Narratives on Cheating in Online Chess

This is a guest post written by Raúl Sánchez García. Raúl is a lecturer on motor learning and the theory of play at the Sports Science school of the Polytechnic University of Madrid. He is also closely connected to the Embodied Design Research Laboratory (EDRL) of the University of California, Berkeley. His research blends social […]

In search of the ineffable: why Move Trainer also wants us to do ‘dumb’ stuff!

Chessable MoveTrainer

In his celebrated book Personal Knowledge, the renowned physical chemist and philosopher Michael Polanyi made the case for the scientist’s personal participation in knowledge-discovery and knowledge-validation. Whilst our culture commonly prizes scientific objectivity and detachment, for Polanyi, ‘knowing’ is a deeply personal act (and art), melding skill, commitment, and passionate engagement with the chosen domain. […]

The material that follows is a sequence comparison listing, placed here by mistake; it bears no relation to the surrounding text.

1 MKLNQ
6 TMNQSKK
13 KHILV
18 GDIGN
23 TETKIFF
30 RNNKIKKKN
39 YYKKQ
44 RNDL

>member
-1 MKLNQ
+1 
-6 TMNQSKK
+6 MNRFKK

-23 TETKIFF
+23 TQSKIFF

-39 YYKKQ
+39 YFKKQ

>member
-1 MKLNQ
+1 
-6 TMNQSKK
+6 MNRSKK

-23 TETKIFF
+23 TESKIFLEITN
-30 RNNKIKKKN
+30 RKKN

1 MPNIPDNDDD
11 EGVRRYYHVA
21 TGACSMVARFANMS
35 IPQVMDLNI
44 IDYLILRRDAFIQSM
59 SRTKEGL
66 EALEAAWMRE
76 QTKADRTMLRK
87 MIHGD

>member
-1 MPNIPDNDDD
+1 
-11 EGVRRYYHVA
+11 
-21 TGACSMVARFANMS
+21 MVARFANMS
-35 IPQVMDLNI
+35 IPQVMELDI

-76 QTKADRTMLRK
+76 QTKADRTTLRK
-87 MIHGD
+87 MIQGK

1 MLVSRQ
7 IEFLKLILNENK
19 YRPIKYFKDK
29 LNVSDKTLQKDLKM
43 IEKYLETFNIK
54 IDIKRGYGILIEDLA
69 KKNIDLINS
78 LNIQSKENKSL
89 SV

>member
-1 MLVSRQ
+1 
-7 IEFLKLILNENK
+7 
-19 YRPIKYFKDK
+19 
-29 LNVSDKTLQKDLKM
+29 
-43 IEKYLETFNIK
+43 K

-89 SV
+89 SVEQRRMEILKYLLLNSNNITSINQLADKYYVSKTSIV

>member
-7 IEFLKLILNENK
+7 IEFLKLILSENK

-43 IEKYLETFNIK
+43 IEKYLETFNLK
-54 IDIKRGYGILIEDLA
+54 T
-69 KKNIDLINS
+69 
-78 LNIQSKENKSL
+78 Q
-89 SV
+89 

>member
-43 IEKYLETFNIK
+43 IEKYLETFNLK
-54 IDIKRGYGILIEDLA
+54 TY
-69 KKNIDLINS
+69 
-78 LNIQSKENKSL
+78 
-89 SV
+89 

Chessable Science Project

How would you like to take part in a Chessable Science Project? Here at Chessable, we have a reputation for utilising science in our ongoing quest to improve the chess learning experience. Our guest posts by Professor Barry Hymer are very popular with our readers. The most recent one, Trigger Happy? Why Spaced Repetition Learning is […]

Trigger Happy? Why Spaced Repetition Learning is Nothing Like School

Beginner chess player holding his hand over black chess pieces

Today we bring you a special guest post by Professor Barry Hymer, the Chessable Science Consultant, on the subject of spaced repetition. Professor Hymer will already be familiar to our regular readers, due to his previous articles on the subjects of Chess and the Science of Learning and Learning: A Marathon, Not a Sprint. Additionally, Professor Hymer […]